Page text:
In our most recent blog article, we talked about acquisitions as a route of company growth. Are you considering it? Well, then read on! One of our clients, Julie Murphy of Designer Draperies of Boston, completed the acquisition process last year. Julie was kind enough to share her story with us: “I started out a one-person workroom, working out of my home, hiring part time help as our volume increased. I knew I wanted to grow. So I started looking at real estate,” Julie began.
Acquisitions for Growth
Originally, Julie intended to expand the business to a new location, a larger workroom outside her home. Then came an opportunity she never expected: “I heard about a local custom window treatments shop that was larger than mine, with more employees. When I met with the owner, it opened my mind to what my business could be.” Julie began to think about acquiring the other company, and so began her journey through acquisitions.
Therefore, what began as an inspired idea turned into a yearlong process that Julie now calls “a huge learning experience.” Julie offered her advice to help a small business owner survive–and conquer–the acquisitions process. Wondering how to navigate an acquisition? Curious about Julie’s results? Read on to find out more!
Top 5 things to do when acquiring a company:
- Get a good team in your corner. Now is the time to make sure your financial team is in place, and that they have experience in the field of acquisitions. Your CPA and attorney will be especially important, but Ten Key is also ready to support and advise you. “Stephanie made me look at my business in a whole different way, opening me up to new opportunities,” says Julie. “She was truly a catalyst for the process of growing my business.”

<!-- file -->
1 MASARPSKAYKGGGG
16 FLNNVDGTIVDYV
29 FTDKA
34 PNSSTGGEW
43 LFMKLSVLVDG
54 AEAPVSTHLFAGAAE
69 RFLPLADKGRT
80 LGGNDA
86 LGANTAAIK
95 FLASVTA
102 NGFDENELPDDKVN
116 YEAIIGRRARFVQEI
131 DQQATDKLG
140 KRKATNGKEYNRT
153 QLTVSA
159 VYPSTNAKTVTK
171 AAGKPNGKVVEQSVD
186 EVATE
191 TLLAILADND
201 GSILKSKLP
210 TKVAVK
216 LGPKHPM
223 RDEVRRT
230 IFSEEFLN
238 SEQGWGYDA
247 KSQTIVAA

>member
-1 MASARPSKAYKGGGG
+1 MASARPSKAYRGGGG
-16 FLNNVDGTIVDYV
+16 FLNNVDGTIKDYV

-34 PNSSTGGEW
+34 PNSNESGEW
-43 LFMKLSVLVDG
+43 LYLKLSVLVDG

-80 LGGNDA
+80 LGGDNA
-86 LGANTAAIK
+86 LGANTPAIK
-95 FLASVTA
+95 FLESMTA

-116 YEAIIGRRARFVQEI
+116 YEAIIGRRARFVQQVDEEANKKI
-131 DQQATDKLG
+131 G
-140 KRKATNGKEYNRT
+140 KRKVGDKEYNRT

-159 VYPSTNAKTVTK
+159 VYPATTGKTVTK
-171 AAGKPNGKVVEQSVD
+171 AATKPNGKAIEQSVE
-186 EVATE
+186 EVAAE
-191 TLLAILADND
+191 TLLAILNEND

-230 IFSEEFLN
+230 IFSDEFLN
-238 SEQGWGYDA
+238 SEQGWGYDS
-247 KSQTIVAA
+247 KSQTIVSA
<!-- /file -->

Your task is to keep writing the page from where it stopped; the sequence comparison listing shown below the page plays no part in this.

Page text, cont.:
- Do. Your. Homework. As longtime business owner and a member of the Window Covering Association of America, Julie knew her industry well. However, she went beyond her industry knowledge to delve into the company she planned to acquire. She looked at financial reports to view sales, trends, and cash flow for the last 10 years. She also conducted confidential interviews of employees and vendors so she could get a read on the daily workings of the company she was acquiring.
- Look at every document at every juncture of the process. Throughout the acquisitions process, you’ll likely meet with lawyers several times to go over agreements and data. Never assume that the document you’re looking at today is “exactly the same” as the one you agreed to at the last meeting. Don’t assume that someone will let you know if something has changed. Anything can change, and often does, during the acquisitions process. Be aware.
- Be ready for the long haul. The acquisitions process takes time and effort–often more than you’d ever imagined. It can also be a difficult process where you will be forced to stretch your knowledge and capabilities like never before! “The acquisitions process can be tough, because you can’t control all the factors,” Julie told us. “It will be draining on every level–emotional, physical, everything. Just be prepared.”
- Be ready to walk away if necessary. Julie recommends trusting your gut and protecting yourself and your own business during this process. You’ll invest a great deal of time and money into it, but don’t let that hold you to a bad deal. It’s easy to get so excited about an acquisition that you ignore everything else. (Including any misgivings you may have along the way.) Listen to yourself and the advisers you trust. And be ready to walk away if the deal is not right for you and your company.
A Leap of Faith
Acquisitions challenge you with “a huge leap of faith,” as Julie puts it. It’s not always easy. However, a year later, Julie knows it was a great way to grow her business. Her first quarter sales showed 30% growth, and she has expanded her network and her company with additional staff, new vendors, and more new business. Would she do it all over again? For Julie Murphy and Designer Draperies of Boston, the answer is an emphatic YES: “It was worth the risk, and it worked out wonderfully.”